Hrbek nears the end of Twins road

SIDELIGHT

August 04, 1994|By Tom Keegan | Tom Keegan,Sun Staff Writer

MINNEAPOLIS -- A leading American League Rookie of the Year candidate in 1982, he has played for the local team he rooted for all of his life and has played for no one else.

He helped his team become a World Series winner and is linked to Lou Gehrig.

And his name is not Cal Ripken.

Kent Hrbek finished second to Ripken in the AL Rookie of the Year voting 12 years ago. Ripken will make his 2,003rd consecutive start tonight, hours after Hrbek officially announces his retirement, to go into effect after this season.

"That kind of news always saddens me," Ripken said. "At the same time, you know it's going to happen someday. Kent and I came into the game at the same time. We were both a lot thinner, a lot younger then. We've filled out a lot since then. We've played through a lot and seen a lot."

While Ripken experienced slumps and weathered criticism that he was playing too often, the opposite was being said about Hrbek.

Many contend his personal habits -- he smokes, doesn't hide his penchant for beer drinking and has a gut -- have played a role in injuries that caused him to average only 126 games in the previous five seasons.

To such criticism, Hrbek's response has always been the same: he is who he is and his fun-loving way of going about life has contributed to his being relaxed enough at the plate to hit 291 career home runs.

"I'm not going to talk about the 'R' word right now," Hrbek said. "I'll talk about it at the press conference. I hope they have food at it."

Hrbek never has tried to suppress his sense of humor. For example, with each prolonged no-smoking announcement from flamboyant public address announcer Bob Casey at the Metrodome, Hrbek pantomimes smoking a cigarette and shakes his head from side to side. Then he pantomimes drinking a beer and nods his head up and down.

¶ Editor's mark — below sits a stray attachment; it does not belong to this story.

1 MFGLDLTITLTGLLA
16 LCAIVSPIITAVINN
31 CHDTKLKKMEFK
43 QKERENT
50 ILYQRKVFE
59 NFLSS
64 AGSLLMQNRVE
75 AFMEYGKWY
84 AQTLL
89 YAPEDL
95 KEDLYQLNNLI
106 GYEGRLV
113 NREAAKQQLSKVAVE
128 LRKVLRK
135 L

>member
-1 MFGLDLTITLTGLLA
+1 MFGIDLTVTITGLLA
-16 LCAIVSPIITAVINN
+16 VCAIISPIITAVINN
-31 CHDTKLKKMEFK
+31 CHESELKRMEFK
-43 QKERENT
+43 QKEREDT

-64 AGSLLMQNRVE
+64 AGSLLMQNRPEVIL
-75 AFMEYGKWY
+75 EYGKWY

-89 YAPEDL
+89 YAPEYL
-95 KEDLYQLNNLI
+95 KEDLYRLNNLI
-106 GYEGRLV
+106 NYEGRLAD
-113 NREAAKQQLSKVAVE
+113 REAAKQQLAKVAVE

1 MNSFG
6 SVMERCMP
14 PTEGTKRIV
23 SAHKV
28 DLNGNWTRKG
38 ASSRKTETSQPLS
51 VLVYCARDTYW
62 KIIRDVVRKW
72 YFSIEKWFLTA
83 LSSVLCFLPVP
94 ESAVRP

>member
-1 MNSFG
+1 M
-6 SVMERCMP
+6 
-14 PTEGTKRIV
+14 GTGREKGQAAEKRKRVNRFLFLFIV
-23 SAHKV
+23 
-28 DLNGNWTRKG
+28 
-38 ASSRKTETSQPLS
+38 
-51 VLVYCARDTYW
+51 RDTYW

Hrbek, hitting .262 with eight home runs and 43 RBIs in a part-time role, made the All-Star Game in his rookie season and Ripken didn't. Ripken has played in the game every year since and Hrbek hasn't made it back.

Along the way, Ripken gained much respect for Hrbek.

"Herbie's a big guy known for hitting home runs into the upper tank," Ripken said. "But he's a very agile guy who's always been good around first base. The Metrodome came in in 1982 so when you think of the Metrodome he's one of the first guys you think of."

Hrbek's link to the man whose record Ripken is closing in on was a tragic link. Early in his career, Hrbek's father died of Lou Gehrig's disease. Hrbek holds an annual golf tournament to raise funds for research to fight the disease.

Hrbek, always popular with teammates, has been particularly tough on the Orioles. He has hit 35 home runs (the most of any active player) and driven in 104 runs in 514 at-bats against the Orioles.

"There are not too many people you respect more in this league than him," said Orioles manager Johnny Oates. "I didn't bring a reliever in [for Arthur Rhodes] two nights ago just because I knew he was sitting over there. If knowing he's over there keeps you from bringing in the all-time saves leader [Lee Smith] that should tell you all you need to know."

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